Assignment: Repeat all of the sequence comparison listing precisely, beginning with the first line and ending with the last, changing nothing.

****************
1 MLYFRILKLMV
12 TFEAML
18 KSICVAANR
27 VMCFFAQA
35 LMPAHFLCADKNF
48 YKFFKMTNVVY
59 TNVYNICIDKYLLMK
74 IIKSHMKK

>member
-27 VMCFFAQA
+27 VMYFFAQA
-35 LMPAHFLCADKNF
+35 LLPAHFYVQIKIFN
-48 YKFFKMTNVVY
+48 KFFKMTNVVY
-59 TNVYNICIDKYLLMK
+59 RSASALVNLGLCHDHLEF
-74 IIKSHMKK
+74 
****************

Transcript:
1 MLYFRILKLMV
12 TFEAML
18 KSICVAANR
27 VMCFFAQA
35 LMPAHFLCADKNF
48 YKFFKMTNVVY
59 TNVYNICIDKYLLMK
74 IIKSHMKK

>member
-27 VMCFFAQA
+27 VMYFFAQA
-35 LMPAHFLCADKNF
+35 LLPAHFYVQIKIFN
-48 YKFFKMTNVVY
+48 KFFKMTNVVY
-59 TNVYNICIDKYLLMK
+59 RSASALVNLGLCHDHLEF
-74 IIKSHMKK
+74 